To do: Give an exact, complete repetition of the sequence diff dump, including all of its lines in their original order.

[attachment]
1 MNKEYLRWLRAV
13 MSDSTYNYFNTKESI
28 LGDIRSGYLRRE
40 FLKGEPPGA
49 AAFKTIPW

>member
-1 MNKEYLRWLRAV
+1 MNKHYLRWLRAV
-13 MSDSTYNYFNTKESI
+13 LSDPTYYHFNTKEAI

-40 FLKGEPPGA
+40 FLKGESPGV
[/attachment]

1 MNKEYLRWLRAV
13 MSDSTYNYFNTKESI
28 LGDIRSGYLRRE
40 FLKGEPPGA
49 AAFKTIPW

>member
-1 MNKEYLRWLRAV
+1 MNKHYLRWLRAV
-13 MSDSTYNYFNTKESI
+13 LSDPTYYHFNTKEAI

-40 FLKGEPPGA
+40 FLKGESPGV